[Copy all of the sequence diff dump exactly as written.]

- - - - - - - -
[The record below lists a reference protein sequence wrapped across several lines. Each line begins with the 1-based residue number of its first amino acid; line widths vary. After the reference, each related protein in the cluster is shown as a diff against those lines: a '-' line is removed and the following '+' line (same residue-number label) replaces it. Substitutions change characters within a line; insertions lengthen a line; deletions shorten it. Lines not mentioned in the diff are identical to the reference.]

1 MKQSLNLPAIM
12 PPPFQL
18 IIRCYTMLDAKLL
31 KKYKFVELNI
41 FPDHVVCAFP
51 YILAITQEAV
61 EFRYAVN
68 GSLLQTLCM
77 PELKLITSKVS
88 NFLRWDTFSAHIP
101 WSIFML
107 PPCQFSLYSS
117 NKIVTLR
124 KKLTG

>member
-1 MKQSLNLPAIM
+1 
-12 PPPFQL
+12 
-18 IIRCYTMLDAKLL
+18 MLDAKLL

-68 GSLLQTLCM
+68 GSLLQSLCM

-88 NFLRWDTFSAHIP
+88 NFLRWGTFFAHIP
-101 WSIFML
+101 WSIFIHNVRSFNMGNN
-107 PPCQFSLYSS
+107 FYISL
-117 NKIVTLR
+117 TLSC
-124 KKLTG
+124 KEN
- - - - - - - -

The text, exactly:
[The record below lists a reference protein sequence wrapped across several lines. Each line begins with the 1-based residue number of its first amino acid; line widths vary. After the reference, each related protein in the cluster is shown as a diff against those lines: a '-' line is removed and the following '+' line (same residue-number label) replaces it. Substitutions change characters within a line; insertions lengthen a line; deletions shorten it. Lines not mentioned in the diff are identical to the reference.]

1 MKQSLNLPAIM
12 PPPFQL
18 IIRCYTMLDAKLL
31 KKYKFVELNI
41 FPDHVVCAFP
51 YILAITQEAV
61 EFRYAVN
68 GSLLQTLCM
77 PELKLITSKVS
88 NFLRWDTFSAHIP
101 WSIFML
107 PPCQFSLYSS
117 NKIVTLR
124 KKLTG

>member
-1 MKQSLNLPAIM
+1 
-12 PPPFQL
+12 
-18 IIRCYTMLDAKLL
+18 MLDAKLL

-68 GSLLQTLCM
+68 GSLLQSLCM

-88 NFLRWDTFSAHIP
+88 NFLRWGTFFAHIP
-101 WSIFML
+101 WSIFIHNVRSFNMGNN
-107 PPCQFSLYSS
+107 FYISL
-117 NKIVTLR
+117 TLSC
-124 KKLTG
+124 KEN